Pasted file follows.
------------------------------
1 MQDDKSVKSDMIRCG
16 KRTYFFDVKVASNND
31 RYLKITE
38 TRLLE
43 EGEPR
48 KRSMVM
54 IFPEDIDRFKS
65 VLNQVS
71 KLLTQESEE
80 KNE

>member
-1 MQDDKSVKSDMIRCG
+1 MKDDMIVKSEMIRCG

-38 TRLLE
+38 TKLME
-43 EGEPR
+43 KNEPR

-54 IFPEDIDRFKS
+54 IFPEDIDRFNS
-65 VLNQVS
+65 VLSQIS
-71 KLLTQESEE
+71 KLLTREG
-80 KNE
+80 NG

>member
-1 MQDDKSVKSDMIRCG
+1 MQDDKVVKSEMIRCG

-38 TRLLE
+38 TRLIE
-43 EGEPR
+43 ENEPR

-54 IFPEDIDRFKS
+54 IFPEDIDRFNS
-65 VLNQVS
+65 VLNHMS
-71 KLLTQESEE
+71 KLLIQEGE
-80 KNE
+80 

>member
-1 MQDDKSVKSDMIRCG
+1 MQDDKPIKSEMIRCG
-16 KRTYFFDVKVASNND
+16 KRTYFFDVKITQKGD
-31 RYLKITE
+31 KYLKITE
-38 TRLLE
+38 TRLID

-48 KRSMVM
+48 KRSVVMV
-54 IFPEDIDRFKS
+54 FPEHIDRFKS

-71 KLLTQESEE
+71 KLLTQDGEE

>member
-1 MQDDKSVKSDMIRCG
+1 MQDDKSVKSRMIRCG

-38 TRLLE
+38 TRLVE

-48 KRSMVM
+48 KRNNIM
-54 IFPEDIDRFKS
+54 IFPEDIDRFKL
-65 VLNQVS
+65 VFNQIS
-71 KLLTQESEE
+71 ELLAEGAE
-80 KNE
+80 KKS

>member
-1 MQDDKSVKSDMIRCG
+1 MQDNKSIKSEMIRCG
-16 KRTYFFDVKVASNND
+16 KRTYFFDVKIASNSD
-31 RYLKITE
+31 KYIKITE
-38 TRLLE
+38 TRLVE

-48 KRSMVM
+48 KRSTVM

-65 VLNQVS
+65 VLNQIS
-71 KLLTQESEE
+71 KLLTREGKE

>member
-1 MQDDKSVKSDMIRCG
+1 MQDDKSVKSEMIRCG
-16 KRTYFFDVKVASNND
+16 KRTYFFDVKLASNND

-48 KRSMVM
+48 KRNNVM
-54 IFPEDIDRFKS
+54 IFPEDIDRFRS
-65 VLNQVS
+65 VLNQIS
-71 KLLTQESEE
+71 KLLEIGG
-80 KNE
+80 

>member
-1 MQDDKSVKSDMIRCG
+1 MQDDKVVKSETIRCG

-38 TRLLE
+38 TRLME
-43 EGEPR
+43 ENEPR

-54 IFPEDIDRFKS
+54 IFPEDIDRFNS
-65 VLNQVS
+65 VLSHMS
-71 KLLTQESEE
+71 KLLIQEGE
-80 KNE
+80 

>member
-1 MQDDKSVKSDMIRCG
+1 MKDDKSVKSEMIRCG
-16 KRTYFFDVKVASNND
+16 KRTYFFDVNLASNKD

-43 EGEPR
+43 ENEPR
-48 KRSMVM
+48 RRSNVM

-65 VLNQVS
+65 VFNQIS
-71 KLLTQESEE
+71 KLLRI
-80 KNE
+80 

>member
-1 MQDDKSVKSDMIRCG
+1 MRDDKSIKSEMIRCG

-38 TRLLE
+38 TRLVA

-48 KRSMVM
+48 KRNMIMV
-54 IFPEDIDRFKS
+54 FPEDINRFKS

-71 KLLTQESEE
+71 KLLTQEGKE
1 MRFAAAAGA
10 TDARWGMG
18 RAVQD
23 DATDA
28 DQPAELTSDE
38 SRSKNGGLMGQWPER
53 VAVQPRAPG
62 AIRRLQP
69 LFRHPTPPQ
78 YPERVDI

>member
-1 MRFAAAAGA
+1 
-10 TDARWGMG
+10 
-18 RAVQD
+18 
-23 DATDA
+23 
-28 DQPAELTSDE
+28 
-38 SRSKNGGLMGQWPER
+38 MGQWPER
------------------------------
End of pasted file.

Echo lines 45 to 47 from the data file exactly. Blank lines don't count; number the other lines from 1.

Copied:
+16 KRTYFFDVKITQKGD
-31 RYLKITE
+31 KYLKITE